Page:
U.S. Economy in a Snapshot Shows Decline in Consumer Spending

4/18/2017 4:16:00 PM

The Federal Reserve Bank of New York also reviewed insights into homeownership, education and student loan debt in the monthly report.


Consumer spending declined in February, possibly due to a delay in tax refund disbursements, according to the Federal Reserve Bank of New York’s latest U.S. Economy in a Snapshot report.

Real personal consumption expenditures declined  0.1 percent in February following a 0.3 percent decline in January, according to the Fed’s report.

Consumers’ real disposable income increased slightly in February, by 0.2 percent after a 0.1 percent decline in January, according to the Fed.

Their personal savings rate increased slightly from 5.4 percent in January to 5.6 percent in February this year.

While payroll growth was slower in March, other factors show ongoing improvement in the labor market, according to the Fed.

The unemployment rate declined from 4.7 percent in February to 4.5 percent in March. The Fed also reports that the employment-population ratio increased 0.1 percent to 60.1 percent in March and the labor force participation rate remained stable at 63 percent.

This month’s U.S. Economy in a Snapshot also features insights into homeownership, education and student debt using National Student Clearinghouse education records and data from the New York Federal Reserve Consumer Credit Panel.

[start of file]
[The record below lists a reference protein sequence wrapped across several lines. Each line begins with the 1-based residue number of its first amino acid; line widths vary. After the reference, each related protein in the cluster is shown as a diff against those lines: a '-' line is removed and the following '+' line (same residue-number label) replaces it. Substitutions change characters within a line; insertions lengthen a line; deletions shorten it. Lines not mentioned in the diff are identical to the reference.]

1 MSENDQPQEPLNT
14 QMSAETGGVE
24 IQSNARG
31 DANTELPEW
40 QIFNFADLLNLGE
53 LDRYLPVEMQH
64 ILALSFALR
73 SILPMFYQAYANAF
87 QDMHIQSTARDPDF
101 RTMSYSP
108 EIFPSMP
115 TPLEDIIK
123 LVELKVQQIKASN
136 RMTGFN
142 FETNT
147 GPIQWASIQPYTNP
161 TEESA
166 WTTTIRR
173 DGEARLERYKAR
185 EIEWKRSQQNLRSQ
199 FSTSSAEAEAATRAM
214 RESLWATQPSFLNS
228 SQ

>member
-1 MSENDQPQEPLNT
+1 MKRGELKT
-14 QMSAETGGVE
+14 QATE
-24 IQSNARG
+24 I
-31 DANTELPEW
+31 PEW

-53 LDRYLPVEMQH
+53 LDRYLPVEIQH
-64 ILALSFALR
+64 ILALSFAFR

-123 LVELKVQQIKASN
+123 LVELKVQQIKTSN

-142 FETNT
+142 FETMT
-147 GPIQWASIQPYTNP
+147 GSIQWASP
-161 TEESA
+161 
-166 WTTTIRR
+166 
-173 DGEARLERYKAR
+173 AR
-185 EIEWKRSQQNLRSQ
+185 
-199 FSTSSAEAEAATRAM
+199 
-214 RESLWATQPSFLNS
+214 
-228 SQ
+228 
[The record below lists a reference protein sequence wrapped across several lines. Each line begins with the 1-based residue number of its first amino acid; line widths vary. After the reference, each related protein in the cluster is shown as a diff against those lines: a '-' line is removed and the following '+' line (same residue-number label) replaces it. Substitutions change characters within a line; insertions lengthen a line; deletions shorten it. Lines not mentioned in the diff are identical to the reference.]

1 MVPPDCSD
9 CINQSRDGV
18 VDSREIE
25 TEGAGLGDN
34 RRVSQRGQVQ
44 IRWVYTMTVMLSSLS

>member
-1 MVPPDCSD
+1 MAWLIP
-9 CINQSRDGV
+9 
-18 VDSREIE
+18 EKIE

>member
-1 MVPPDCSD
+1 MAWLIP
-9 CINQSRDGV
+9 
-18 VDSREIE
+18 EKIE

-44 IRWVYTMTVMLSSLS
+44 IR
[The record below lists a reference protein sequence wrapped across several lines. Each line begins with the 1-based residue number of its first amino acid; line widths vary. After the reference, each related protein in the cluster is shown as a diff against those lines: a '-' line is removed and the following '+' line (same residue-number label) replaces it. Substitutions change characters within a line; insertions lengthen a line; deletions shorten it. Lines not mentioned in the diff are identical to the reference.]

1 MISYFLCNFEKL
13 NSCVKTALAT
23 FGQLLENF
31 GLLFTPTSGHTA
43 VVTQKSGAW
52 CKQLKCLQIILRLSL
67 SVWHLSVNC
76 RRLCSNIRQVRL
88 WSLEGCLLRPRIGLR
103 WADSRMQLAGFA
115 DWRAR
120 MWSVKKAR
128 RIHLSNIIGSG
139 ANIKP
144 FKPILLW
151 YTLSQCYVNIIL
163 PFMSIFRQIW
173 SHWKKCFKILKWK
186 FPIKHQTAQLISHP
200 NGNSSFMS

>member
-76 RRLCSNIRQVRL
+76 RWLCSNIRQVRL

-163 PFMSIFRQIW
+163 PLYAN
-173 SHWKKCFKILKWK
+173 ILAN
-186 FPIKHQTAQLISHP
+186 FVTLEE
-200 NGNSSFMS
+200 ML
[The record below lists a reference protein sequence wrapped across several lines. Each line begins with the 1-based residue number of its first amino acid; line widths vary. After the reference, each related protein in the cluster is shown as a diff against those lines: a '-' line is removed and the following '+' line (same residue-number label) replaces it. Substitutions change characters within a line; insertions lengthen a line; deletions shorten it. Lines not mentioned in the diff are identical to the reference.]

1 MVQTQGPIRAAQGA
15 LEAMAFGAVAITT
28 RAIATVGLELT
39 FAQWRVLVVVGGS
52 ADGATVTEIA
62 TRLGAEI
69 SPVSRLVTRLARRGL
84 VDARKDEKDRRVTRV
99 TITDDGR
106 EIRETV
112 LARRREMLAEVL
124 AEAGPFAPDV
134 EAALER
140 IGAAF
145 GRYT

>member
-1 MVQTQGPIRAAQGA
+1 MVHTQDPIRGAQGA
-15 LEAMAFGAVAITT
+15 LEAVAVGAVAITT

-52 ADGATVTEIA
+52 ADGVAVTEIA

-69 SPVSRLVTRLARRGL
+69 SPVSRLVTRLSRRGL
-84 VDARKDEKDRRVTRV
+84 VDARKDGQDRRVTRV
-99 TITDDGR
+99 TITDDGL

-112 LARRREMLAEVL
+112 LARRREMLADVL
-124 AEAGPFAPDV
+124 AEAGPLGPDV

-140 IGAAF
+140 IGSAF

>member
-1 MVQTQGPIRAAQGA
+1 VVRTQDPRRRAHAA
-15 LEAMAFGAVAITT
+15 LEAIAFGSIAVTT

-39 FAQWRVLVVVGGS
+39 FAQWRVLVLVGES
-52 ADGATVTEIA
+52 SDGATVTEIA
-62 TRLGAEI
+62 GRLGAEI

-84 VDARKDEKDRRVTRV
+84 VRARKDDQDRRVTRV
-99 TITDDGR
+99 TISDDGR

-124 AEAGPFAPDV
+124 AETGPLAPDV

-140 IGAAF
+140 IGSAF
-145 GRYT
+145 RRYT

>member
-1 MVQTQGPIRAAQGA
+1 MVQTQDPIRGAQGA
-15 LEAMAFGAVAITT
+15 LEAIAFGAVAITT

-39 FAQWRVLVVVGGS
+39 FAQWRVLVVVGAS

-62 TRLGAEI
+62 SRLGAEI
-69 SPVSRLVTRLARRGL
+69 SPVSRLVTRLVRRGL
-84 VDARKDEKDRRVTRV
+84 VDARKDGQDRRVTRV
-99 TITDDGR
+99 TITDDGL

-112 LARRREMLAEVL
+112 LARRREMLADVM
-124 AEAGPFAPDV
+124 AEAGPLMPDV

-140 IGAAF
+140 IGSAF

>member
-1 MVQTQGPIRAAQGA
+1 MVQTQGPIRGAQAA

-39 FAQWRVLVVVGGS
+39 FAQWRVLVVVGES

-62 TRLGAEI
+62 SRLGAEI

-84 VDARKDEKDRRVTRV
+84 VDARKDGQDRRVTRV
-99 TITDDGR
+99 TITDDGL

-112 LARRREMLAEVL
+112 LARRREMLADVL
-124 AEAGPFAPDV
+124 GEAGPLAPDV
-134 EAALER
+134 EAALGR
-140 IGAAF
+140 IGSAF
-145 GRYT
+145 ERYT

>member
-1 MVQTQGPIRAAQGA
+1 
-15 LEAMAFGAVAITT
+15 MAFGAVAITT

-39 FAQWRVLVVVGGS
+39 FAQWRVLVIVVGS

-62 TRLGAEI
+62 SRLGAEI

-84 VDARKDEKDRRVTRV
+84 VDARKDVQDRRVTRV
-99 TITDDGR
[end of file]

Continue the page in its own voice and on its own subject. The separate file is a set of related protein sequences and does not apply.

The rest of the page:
The report focuses on two questions:

  • “Is homeownership related to college attendance and student debt?”
  • “Does this relationship vary by degree type and graduation?”

Overall, the Fed found that graduation is connected with noticeably higher homeownership rates, regardless of debt status.

However, consumers with more than $25,000 in student loan debt have lower homeownership rates, according to the report.

U.S. Economy in a Snapshot, released monthly and launched in June 2015, is designed to provide a condensed, comprehensive overview of current economic and financial developments. It presents charts and commentary on a broad range of topics that include labor and financial markets, consumer behavior and the global economy.  

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